"If you see a lady getting hit by a man, walk away. If you see a man getting hit on by a lady, walk away. If you get involved a fight will break out and the cops will throw YOU in jail."
That was item No. 2 on the four-strong list of must-know information passed on by an Austin cab driver. It's the sort of conversation that would be in keeping with my baseless knowledge hitherto of Texas, but this is Austin. A blue city in a red state.
Friendly as you like.
Just as well, as along with Sam (Wicks, editor of Volume) this will be our home for the next week, to bring you as much information as possible from the South By Southwest (SXSW) music festival.
SXSW is actually three festivals: Interactive, film and music. They all slightly overlap by a couple of days - any city would struggle to host 47,000 registrants all at once.
Actually, calling them festivals is misleading. They're more conferences, with a trade show, product launches, panel discussions, showcases, as well as a mix of official and non-official parties.
Arriving in Austin a couple of days out from the start of the music - to orientate and get set up - meant I caught a couple of the Film Festival events.
I got to experience my first ever proper red carpet, and I got to talk to a Hollywood actress by the name of Anna Hutchison. Imagine Delphi Greenlaw from Shortland Street but without the dark mullet hair style.
The film is produced by Joss Whedon (creator of Buffy The Vampire Slayer) and directed by Drew Goddard (writer of Cloverfield and co-writer on Lost). I also knew it was a big deal because as we were setting up for the interview in Hutchison's hotel lobby Jonah Hill walked past, pretending not to recognise me.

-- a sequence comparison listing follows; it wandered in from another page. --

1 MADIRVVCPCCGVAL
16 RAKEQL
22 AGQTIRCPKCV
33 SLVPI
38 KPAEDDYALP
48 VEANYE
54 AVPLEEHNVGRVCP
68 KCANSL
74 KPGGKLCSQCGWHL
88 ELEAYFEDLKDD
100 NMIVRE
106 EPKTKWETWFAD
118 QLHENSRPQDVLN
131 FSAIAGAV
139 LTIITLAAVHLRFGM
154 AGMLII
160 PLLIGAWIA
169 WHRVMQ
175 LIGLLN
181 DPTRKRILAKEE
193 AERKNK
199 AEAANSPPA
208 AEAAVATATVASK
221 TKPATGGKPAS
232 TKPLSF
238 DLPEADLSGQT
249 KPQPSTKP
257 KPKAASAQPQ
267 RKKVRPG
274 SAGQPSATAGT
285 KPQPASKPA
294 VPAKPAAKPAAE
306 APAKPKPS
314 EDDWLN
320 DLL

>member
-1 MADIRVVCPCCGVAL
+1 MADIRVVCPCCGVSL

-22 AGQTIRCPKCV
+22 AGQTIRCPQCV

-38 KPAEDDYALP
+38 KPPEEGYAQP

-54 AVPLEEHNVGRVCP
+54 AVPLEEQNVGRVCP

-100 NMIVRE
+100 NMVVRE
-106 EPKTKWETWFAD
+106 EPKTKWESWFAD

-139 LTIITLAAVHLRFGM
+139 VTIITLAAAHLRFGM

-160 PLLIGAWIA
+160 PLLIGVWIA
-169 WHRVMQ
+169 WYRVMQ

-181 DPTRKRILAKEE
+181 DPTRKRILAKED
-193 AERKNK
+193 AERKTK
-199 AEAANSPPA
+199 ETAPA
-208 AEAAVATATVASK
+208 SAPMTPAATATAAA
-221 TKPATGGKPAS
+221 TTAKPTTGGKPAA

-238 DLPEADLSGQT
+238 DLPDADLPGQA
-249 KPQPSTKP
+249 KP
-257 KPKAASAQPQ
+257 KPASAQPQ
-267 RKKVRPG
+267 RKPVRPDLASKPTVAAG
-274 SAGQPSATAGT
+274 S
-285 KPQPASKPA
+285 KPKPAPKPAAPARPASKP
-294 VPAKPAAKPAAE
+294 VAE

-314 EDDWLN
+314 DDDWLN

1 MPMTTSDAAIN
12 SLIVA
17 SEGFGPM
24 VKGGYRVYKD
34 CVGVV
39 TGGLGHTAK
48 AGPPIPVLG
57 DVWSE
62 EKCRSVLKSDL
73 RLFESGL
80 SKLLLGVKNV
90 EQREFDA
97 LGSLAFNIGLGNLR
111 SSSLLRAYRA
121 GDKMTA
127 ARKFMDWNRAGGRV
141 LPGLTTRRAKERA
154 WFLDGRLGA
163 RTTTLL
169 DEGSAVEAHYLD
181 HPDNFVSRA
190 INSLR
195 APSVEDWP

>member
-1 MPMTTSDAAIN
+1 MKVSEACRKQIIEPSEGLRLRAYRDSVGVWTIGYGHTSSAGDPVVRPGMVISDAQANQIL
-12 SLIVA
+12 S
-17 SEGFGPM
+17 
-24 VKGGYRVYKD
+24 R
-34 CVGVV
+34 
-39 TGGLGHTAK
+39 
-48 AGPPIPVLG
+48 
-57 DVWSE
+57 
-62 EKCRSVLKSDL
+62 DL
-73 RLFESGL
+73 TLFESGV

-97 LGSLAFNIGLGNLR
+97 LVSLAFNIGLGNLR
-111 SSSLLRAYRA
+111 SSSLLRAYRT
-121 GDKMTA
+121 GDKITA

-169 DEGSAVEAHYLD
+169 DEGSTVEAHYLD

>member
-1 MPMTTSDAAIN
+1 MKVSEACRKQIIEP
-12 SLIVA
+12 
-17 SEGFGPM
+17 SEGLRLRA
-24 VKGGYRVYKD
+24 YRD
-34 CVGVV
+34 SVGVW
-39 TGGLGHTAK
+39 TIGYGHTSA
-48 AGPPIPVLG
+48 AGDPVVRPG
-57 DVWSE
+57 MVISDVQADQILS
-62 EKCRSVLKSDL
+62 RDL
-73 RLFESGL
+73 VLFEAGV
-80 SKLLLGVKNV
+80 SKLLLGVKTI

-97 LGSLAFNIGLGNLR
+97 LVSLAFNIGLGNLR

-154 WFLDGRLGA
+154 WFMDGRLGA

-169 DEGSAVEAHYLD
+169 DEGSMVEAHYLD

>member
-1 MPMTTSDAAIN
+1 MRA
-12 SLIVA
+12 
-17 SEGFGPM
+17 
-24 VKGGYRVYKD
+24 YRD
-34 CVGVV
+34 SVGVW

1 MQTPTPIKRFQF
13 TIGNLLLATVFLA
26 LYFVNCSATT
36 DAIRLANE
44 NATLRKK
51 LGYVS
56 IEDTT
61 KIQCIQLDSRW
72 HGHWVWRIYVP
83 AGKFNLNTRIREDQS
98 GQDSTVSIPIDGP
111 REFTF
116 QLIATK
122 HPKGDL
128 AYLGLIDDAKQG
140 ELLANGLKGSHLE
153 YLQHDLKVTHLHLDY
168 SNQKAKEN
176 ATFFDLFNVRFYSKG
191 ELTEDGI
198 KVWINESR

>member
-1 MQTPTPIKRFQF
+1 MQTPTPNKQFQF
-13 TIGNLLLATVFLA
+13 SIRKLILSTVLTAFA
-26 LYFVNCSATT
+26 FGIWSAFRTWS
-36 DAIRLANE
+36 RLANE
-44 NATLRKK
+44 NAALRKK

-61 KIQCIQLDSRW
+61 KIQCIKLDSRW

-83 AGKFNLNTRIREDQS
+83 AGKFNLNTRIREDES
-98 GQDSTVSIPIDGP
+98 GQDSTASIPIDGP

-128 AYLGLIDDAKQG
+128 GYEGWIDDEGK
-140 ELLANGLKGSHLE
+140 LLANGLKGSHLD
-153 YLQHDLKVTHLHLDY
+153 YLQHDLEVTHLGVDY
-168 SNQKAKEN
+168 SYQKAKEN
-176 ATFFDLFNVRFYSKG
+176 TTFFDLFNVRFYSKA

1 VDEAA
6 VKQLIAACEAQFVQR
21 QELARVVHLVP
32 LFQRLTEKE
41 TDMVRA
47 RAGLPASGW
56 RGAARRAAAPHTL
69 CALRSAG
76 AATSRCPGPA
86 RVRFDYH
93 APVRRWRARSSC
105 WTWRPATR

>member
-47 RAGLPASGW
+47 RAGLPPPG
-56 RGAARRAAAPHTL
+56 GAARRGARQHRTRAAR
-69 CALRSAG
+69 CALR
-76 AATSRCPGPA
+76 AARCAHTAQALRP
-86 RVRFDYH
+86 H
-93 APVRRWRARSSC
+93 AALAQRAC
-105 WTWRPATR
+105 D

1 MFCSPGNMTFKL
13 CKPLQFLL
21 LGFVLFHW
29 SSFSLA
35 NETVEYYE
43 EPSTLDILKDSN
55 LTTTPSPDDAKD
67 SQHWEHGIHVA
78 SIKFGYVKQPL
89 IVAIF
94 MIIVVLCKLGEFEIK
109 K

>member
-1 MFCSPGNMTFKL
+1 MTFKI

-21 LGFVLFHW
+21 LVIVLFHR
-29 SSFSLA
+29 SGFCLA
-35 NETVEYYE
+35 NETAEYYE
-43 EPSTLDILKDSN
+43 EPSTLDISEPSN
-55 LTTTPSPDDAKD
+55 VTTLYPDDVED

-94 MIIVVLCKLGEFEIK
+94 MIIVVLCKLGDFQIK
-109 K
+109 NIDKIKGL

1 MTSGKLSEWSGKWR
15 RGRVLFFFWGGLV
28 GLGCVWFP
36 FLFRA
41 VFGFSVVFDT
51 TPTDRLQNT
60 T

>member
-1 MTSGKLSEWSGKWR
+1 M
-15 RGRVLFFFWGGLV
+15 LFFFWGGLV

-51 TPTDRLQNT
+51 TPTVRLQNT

For lots of giggling and a taste of that American accent - click here.
My first ever proper red-carpet wasn't even for a film after all. But then most television that comes out of HBO rivals film anyway. This new show is Girls, created by Lena Dunham who also wrote and directed Tiny Furniture - a film that also takes a dry humorous look at the foibles of being a young woman in New York City. That young woman pretty much being Lena Dunham.
I "checked in" to the Paramount Theatre about an hour and a half before anyone was due on the red carpet and proceeded to do nothing while others stood around, also doing nothing.
The sponsor wall was erected before my eyes and a tiny little red carpet rolled out. My concern at the length of the red carpet, divided by the amount of crews that were turning up came to a head when a publicist started attaching place cards to the barrier rope. They were A4 pieces of paper so close they may as well have been a pad.
We took our places as best we could, considering we all had tripods, equipment and egos, and then the publicist had a change of heart and started shuffling the place cards around. We all packed up and moved. And again. And again. It was like a press version of musical chairs, except with no music and no chairs.
Finally the time came. Executive Producer Judd Apatow, creator Lena Denham and Executive Producer Jenni Konner all filed past and politely answered my questions.
Judd Apatow even commented that I was the only press on the carpet with proper lighting (can someone at work please make sure the accounts department gets told).
I saw first-hand how publicists gently tap you on the arm, or stand behind the talent and do the wind-up signal. And I met Judd Apatow (Knocked Up, Bridesmaids, 40 Year Old Virgin, The Larry Sanders Show, Freaks and Geeks, etc, etc).
But I'm here for the music, with Cairo Knife Fight, Electric Wire Hustle, Unknown Mortal Orchestra, Kimbra, King Kapisi and Avalanche City all in attendance.
Better go get ready. If I could just get this BBQ brisket out of my teeth...
* Girls will screen on Soho Channel later this year.
Hugh Sundae travelled to SXSW courtesy of STA Travel.